Indexed on: 04 Jul '06Published on: 04 Jul '06Published in: Experimental Gerontology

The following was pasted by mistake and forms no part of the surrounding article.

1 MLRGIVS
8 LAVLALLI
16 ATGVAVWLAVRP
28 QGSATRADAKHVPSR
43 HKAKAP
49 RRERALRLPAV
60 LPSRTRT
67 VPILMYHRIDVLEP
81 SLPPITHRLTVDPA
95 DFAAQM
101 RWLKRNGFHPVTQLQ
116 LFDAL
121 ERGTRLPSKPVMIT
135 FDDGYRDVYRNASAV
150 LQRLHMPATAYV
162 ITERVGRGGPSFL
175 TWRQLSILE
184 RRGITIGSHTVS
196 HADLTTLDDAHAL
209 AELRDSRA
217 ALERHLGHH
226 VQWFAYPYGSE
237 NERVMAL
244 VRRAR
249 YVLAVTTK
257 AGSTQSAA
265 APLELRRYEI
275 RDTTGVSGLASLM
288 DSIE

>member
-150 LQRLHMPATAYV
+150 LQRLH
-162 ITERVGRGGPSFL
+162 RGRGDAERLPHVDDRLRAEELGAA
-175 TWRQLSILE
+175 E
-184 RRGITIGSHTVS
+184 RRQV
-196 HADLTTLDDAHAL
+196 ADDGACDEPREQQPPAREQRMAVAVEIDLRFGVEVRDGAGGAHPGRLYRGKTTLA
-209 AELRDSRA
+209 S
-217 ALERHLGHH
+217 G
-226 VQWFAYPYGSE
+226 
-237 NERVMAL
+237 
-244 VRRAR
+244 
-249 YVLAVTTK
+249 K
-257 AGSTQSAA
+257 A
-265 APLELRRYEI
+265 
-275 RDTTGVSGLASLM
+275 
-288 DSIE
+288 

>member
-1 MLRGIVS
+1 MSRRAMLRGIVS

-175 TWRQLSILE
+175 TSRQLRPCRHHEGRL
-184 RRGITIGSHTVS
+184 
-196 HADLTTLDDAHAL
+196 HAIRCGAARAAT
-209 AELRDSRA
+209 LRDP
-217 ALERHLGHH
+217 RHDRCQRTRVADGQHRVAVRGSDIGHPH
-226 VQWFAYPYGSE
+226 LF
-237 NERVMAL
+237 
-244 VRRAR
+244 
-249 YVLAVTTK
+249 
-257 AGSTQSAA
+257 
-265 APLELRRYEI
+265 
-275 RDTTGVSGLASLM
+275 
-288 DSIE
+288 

Chromosome ends are capped by telomeres, protective DNA-protein complexes that distinguish natural ends from random DNA breaks. Telomeres erode with each successive cell division, and such divisions cease once telomeres become critically short. This proliferation limit is important as a tumor suppressive mechanism, but also contributes to the degenerative conditions associated with cellular aging. In cell types that require continuous renewal, transient expression of telomerase delays proliferation arrest by the de novo synthesis of telomere repeats. Data from our work and others' has shown that deficient telomerase activity has a negative impact on normal human physiology. In the bone marrow failure syndrome dyskeratosis congenita, telomerase enzyme deficiency leads to the premature shortening of telomeres. Premature telomere shortening most grievously affects tissues that have a rapid turnover, such as the hematopoietic and epithelial compartments. In the most severe cases, compromised renewal of hematopoietic stem cells leads to bone marrow failure and premature death. Telomerase activation/replacement shows potential as a therapy for telomere maintenance deficiency syndromes, and in tissue engineering for the degenerative conditions that are associated with normal aging. Conversely, clinical researchers are developing telomerase inhibition therapies to treat tumors, which overcome the short-telomere barrier to unrestricted proliferation by over-expressing telomerase.